Benefits of a Good Induction Process
The first few months in a new job are a crucial time during which the new employee will be deciding whether the job and business are right for them. When new recruits leave a job quickly it’s often because they have found the same emotional connection to their new job and colleagues that they had in their previous roles. So how do you ensure your new employee stays with you? This post explores the benefits of an induction Process.
Benefits of Having an Induction Process
The main benefit of an induction process is that it increases your new employee’s understanding of your business and it helps them to adjust to working in it.
- the new employee will settle down and make a quicker transition into both their job and your way of working
- the new employee will be better informed about the structure of your business and your systems and procedures so they understand what is expected from an early stage
What should an Induction Process Look like?
The goal of any induction process is to speed up the time from clueless to proficiency. Let’s face it, every new employee is going to make some mistakes – we all did. A good approach to inducting your new employee can help minimise the duration and impact of that challenging learning curve.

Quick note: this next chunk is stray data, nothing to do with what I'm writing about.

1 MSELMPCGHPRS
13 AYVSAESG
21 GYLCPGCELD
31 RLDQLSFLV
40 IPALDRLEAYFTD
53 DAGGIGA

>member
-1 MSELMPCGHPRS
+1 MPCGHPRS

A written procedure and check-list ensures that items are not forgotten and at all times repetition is better than not at all. The process should be implemented with care so that managers do not see it is an unimportant admin chore. The idea is to ensure that the new employee settles into the department and organisation as quickly as possible and this will only happen with gentle nurturing and care, so even if time is short, it should never be skimped.
The length of time that the induction will take will vary according to each individual. Studies show that it takes between three and six months for most employees to be familiar, confident and effective in an organisation.
A Good Induction Process Starts Before The Recruits First Day
This involves getting their desk or workstation ready for them and ensuring access to IT and security systems are organised.
Identify a buddy for the new recruit who will show them round and chose any other managers or employees will play a key part in the induction process.
Plan some first day, first week and first month assignments for your new recruit to achieve. These will link into the probation review and the feedback and follow up will help you decide whether the new recruit is failing, meeting or exceeding your expectations.
By giving a new recruit an outline of how they will be spending their first few weeks on the job, you not only provide a plan of action, but also demonstrate to the employee that their employment is valued.
Here are my Top Tips to a Great Induction Process:
- Joining Instructions
Always try and send the new recruit a copy of their offer letter and/or employment contract prior to joining, so there are no misunderstandings at a later date.
When you have agreed a joining date for the new employee it is important to give them a few simple instructions or quick start guide to help them on their first day:
- The time and location at which, and the name of the person whom, to report to.
- Car parking arrangements.
- What documents to bring with them e.g. bank details and P45.